HIAF 3021 is a lecture and discussion course on the history of southern Africa during the nineteenth and twentieth centuries with an emphasis on the country of South Africa.

The course is especially concerned with the ways in which people expressed their political beliefs through popular culture.  It begins with a look at the precolonial African societies of the region, before moving on to a study of conquest, colonialism, the rise and fall of apartheid, and the recent rebirth of African independence.

By the end of the nineteenth century, all of the African peoples of southern Africa had been conquered by European powers and incorporated into Dutch, British, Portuguese, and German colonial empires.  Conquest had not come easily.  Every society in the region resisted European domination fiercely, sometimes for many decades before being finally defeated.  Colonialism and African responses to it dramatically reshaped societies in southern African, transforming political and economic systems, gender and class relations, even religious beliefs.

Resistance to colonialism assumed new forms in the twentieth century, as Africans began to bridge ethnic divisions to create multi-ethnic trade unions, churches, political parties, and liberation movements.  Particularly in South Africa, African nationalism was influenced by nonracialism, uniting blacks and progressive whites in the ultimately successful struggle against apartheid.

Course materials include biographies, memoirs, fiction, music, and film, as well as academic studies.  Students will take periodic quizzes on the readings and write two blue-book exams, a mid-term and a final.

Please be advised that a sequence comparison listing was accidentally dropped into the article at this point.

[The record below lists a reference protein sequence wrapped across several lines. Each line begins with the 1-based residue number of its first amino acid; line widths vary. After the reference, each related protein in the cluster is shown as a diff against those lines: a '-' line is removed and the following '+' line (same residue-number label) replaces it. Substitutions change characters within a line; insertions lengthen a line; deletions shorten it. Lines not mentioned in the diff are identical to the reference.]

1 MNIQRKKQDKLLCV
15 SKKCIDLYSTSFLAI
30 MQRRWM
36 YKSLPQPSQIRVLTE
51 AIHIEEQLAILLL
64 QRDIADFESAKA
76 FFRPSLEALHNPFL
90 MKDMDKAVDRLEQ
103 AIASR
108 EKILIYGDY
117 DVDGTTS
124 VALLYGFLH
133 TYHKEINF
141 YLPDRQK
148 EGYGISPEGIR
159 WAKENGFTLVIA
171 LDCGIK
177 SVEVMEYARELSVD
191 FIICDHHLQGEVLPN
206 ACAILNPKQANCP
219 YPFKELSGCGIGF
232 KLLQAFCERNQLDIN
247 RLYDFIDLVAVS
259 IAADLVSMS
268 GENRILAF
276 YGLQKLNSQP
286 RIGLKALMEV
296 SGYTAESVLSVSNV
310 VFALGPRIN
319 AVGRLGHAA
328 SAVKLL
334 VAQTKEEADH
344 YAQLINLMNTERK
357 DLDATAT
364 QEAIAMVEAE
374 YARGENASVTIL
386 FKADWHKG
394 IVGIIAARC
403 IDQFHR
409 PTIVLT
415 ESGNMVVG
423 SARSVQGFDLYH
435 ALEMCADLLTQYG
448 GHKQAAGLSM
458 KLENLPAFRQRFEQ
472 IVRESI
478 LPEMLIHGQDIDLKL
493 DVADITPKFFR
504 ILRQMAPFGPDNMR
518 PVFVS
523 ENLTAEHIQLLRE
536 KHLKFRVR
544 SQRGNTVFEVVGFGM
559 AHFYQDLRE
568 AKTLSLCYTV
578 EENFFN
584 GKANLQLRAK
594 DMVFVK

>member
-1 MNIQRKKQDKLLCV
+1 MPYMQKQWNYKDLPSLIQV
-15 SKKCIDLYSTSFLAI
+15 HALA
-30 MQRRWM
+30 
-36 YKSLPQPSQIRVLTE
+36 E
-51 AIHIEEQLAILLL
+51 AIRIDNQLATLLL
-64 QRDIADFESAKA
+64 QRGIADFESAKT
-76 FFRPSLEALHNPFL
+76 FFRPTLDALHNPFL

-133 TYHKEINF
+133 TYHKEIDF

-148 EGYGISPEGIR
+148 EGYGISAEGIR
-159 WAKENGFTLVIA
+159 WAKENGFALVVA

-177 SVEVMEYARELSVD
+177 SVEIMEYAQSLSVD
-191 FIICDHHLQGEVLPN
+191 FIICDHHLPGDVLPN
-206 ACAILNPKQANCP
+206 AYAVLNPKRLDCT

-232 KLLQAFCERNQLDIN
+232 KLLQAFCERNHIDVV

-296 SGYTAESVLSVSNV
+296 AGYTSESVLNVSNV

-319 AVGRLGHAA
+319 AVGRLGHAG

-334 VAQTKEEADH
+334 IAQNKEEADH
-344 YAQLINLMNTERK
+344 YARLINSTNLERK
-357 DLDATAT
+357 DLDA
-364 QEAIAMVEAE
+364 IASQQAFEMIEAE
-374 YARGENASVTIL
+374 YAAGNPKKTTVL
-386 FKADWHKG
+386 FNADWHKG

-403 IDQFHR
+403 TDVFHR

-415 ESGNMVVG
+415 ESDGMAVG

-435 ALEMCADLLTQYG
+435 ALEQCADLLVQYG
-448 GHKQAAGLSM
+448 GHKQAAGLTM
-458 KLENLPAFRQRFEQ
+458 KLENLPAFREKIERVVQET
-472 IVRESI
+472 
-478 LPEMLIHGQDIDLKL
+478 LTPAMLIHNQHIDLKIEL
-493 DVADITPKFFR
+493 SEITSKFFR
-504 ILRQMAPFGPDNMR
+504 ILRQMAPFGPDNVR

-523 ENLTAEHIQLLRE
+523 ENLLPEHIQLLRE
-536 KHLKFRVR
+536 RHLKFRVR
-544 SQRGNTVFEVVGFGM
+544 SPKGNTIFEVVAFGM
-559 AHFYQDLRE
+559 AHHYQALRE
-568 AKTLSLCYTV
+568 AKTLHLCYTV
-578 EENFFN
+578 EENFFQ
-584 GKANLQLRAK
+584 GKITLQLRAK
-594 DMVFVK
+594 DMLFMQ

Seminar in History

25 Feb 2015


Fall 2015

HIST 4501 (1)

Seminar in History

"The Sixties: Photography, America, and the World"

John Edwin Mason

HIST 4501, The Sixties:  Photography, America, and the World, looks at how photography shaped the ways in which Americans interpreted and reacted to tumultuous events across the globe.  Our focus will be on America's most influential magazine -- Life -- which employed some of the finest photojournalists of the era and reached tens of millions of readers every week.  We will also consider how other media challenged Life's images and, in turn, affected Americans' understanding of world events.

Across the globe, 1960s was a dynamic period.  The Civil Rights and anti-Vietnam War movements, the Cold War and anti-colonial struggles, the women's and environmental movements, and rock & roll and student protests fascinated Americans, generating concern, support, and sometimes fierce opposition.  Relatively few people were directly involved in these events.  Many found that their attitudes toward them were shaped by what they saw in popular media.  Looking at the photographs and at people's responses to them will help us understand the history of the times.

Students will develop a research topic in which they explore the ways in which the photographs in Life and other media depicted a particular aspect of the Sixties, in the United States or globally, and shaped the ways Americans responded to it.

Terry, recent graduate, on ISIS in Slate




Corcoran Department of History
University of Virginia
Nau Hall - South Lawn
Charlottesville, VA 22904